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Genital herpes is the silent villain of sexually transmitted infections. Often lying dormant for months or even years, many people don't know they have it until long after they've been infected. Genital herpes, however, isn't as simple as its quiet nature would suggest. It can cause serious symptoms and side effects, including birth defects in an unborn child.
Genital herpes? What's that, then?
Genital herpes is an incredibly common STI, thought to affect up to one-sixth of the population aged 14 to 49. It is caused by the Herpes Simplex Virus. During sexual contact with an affected partner, the Herpes Simplex Virus enters the body through microscopic lesions in the skin and in the mucous membrane of the genitals.
There are two types of Herpes Simplex Virus. Type 1 is associated with cold sores, while Type 2 is passed on through genital contact. But don't assume you can't get Type 2 HSV if you only have oral sex; despite it's name, it can develop on the mouth, as well as the genitals.
So what? If I get it, my doctor will treat it. It's really not that big a deal. Is it?
Actually, once you've had one outbreak of genital herpes, the Type 2 Herpes Simplex Virus settles in the nerves and lies dormant. That means that reactivations, or reoccurences, of genital herpes may happen throughout your lifetime.
But isn't genital herpes just a few spots and an itch?
When you think about genital herpes, you probably think about the small, blister-like spots, you imagine there'll be some itching, and you probably think that's all there is to this complex and recurrent sexually transmitted infection. That is not the case. Symptoms of genital herpes vary from person to person, and while many cases of genital herpes do cause mild to moderate symptoms, some women experience symptoms that are far more severe, even painful.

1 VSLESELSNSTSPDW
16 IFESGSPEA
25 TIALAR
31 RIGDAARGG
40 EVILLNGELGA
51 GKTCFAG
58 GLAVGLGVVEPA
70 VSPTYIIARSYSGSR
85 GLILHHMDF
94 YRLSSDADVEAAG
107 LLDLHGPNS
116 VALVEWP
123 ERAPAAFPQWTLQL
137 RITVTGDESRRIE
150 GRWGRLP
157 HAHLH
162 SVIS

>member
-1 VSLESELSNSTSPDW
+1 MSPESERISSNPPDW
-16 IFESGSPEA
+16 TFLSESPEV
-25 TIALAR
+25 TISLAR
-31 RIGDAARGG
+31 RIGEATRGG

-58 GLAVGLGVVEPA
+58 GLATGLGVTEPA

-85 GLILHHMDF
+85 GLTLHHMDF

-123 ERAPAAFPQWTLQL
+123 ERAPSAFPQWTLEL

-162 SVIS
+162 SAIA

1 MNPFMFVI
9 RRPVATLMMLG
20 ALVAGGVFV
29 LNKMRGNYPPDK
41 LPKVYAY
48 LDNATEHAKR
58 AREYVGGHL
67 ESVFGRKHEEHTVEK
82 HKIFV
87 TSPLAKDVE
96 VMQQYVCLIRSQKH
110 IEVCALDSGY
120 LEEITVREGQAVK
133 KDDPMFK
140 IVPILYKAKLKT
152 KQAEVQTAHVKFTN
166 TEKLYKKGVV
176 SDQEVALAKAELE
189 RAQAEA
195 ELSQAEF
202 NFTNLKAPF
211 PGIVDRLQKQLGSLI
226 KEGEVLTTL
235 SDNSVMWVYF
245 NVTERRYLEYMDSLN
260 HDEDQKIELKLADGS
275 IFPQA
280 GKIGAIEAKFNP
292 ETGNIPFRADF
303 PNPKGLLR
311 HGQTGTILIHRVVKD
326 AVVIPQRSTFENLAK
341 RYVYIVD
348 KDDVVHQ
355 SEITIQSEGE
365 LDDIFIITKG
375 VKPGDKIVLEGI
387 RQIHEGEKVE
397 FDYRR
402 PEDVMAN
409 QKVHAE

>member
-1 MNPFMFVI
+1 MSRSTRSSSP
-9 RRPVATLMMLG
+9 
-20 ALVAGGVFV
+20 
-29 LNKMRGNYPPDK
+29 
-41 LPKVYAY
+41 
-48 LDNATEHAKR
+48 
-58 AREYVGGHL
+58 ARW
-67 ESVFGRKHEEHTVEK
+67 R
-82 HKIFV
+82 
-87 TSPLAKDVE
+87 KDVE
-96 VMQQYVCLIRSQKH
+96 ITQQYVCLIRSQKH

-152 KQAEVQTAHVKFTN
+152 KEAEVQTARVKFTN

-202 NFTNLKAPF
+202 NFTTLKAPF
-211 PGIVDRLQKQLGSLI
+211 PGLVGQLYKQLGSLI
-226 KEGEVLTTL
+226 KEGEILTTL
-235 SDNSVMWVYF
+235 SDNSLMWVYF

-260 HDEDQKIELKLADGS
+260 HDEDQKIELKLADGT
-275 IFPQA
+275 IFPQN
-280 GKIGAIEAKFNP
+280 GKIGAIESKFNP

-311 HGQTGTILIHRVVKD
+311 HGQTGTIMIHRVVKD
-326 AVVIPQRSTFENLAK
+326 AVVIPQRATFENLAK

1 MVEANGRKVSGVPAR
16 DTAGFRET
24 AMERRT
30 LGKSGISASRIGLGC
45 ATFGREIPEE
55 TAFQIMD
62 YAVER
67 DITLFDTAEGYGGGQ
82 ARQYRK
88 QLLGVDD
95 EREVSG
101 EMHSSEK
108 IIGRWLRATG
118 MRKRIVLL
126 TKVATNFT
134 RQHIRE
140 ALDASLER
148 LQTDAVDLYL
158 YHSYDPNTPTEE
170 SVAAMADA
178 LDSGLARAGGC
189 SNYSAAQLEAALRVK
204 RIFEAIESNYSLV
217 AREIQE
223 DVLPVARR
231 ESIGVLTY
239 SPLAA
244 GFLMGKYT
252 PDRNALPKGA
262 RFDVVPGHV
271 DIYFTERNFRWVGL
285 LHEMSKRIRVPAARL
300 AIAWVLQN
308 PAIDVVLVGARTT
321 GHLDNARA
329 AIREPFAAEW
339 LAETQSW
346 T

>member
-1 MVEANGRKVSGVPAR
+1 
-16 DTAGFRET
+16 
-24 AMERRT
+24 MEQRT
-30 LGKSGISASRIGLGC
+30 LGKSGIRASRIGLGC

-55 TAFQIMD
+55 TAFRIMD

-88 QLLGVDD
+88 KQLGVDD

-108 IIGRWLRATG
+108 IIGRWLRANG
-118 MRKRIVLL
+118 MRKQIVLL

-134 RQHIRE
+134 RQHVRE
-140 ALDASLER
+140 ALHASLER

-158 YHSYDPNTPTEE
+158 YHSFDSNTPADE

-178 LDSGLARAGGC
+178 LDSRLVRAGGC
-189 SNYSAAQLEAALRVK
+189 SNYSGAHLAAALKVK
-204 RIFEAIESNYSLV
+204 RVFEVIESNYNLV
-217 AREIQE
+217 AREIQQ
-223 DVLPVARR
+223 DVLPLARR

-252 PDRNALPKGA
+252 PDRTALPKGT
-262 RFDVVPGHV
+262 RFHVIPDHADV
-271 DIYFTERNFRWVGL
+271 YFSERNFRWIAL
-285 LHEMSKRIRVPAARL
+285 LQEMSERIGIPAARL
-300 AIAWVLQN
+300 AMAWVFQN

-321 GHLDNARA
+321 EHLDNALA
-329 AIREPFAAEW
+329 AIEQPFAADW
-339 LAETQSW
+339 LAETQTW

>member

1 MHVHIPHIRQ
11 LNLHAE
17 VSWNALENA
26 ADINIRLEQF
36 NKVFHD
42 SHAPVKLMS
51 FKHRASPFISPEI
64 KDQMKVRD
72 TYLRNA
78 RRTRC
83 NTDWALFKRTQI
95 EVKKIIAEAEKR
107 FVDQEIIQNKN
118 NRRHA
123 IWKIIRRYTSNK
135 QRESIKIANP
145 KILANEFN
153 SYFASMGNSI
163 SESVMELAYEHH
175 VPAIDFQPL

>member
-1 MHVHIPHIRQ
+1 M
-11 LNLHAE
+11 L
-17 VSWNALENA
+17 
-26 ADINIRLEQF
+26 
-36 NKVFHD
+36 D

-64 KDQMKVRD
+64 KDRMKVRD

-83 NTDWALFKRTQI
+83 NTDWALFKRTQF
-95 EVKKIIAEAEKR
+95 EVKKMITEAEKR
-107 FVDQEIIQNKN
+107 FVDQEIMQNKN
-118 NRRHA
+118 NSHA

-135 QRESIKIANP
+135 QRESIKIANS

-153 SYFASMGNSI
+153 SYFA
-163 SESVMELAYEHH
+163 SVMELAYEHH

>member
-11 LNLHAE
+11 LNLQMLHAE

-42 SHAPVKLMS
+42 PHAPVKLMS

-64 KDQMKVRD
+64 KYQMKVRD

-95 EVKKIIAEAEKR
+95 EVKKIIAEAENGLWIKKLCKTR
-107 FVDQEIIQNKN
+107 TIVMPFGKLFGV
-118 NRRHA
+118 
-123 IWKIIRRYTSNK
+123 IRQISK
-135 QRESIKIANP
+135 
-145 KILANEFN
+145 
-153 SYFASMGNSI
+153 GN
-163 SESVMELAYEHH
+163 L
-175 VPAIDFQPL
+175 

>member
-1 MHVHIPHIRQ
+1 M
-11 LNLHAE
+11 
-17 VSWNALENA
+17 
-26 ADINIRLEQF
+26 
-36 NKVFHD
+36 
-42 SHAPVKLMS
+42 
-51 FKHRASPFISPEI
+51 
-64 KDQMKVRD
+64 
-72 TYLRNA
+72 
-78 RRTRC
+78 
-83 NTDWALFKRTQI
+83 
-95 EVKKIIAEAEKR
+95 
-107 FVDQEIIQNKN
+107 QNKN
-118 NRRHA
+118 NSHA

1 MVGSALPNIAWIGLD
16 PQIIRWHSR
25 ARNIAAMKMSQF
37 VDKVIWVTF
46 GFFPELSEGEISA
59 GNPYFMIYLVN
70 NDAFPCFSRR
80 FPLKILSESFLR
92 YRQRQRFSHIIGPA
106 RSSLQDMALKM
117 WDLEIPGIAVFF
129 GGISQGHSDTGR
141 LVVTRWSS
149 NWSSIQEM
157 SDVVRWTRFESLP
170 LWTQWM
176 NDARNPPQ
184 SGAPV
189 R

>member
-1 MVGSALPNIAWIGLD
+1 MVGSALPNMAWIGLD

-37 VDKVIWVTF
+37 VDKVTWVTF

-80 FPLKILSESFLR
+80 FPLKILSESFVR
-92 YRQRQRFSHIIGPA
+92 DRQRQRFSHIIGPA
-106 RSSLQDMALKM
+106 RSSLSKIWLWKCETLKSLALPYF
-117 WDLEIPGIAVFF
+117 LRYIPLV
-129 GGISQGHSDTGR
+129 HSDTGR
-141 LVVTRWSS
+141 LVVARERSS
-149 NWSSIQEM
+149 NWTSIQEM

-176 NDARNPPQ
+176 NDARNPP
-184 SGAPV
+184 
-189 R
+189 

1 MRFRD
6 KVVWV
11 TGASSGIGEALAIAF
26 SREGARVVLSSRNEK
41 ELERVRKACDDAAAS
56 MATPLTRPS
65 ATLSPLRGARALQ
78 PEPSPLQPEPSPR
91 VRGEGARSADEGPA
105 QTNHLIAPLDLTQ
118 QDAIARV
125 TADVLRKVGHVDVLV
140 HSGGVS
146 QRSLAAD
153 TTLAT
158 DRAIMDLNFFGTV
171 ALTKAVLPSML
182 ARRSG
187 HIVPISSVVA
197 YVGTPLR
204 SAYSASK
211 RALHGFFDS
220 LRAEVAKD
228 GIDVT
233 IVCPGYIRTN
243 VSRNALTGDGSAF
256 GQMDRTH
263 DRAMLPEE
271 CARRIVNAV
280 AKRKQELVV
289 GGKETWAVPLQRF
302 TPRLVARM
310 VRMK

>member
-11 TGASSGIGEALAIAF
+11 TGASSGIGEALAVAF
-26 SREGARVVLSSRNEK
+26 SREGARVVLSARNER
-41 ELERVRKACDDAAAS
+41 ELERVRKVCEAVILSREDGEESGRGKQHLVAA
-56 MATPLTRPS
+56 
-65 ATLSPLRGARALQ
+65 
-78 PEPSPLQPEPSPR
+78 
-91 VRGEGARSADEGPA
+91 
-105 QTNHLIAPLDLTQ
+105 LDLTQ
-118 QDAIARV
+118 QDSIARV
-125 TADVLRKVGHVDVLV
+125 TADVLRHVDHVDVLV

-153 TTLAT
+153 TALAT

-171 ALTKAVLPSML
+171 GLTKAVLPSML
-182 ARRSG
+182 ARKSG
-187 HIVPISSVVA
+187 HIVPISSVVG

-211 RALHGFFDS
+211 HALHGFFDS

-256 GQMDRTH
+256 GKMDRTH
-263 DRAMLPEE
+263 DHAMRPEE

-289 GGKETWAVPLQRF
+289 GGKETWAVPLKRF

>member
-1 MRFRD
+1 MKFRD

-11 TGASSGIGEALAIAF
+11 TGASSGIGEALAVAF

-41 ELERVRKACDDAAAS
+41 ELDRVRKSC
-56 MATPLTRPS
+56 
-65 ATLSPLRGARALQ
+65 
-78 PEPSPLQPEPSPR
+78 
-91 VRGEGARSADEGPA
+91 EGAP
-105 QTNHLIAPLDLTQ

What if I'm pregnant?
Be aware of genital herpes if you a pregnant or planning to become pregnant in the near future. Genital herpes can be passed on from the mother to the fetus, and can cause serious side-effects. A baby who has contracted Herpes from their mother may be born prematurely, be born with brain damage or with damage to the skin or eyes, or may even be stillborn.
If you have genital herpes or think you may have contracted them during your pregnancy, please tell your doctor or midwife. Your doctor will be able to prescribe appropriate medication to help you manage your Herpes: your doctor will probably subscribe acyclovir, Valacyclovir, or famciclovir approximately three weeks before your due date to prevent a potential outbreak during your delivery. Population-based studies prove acyclovir to be safe during pregnancy.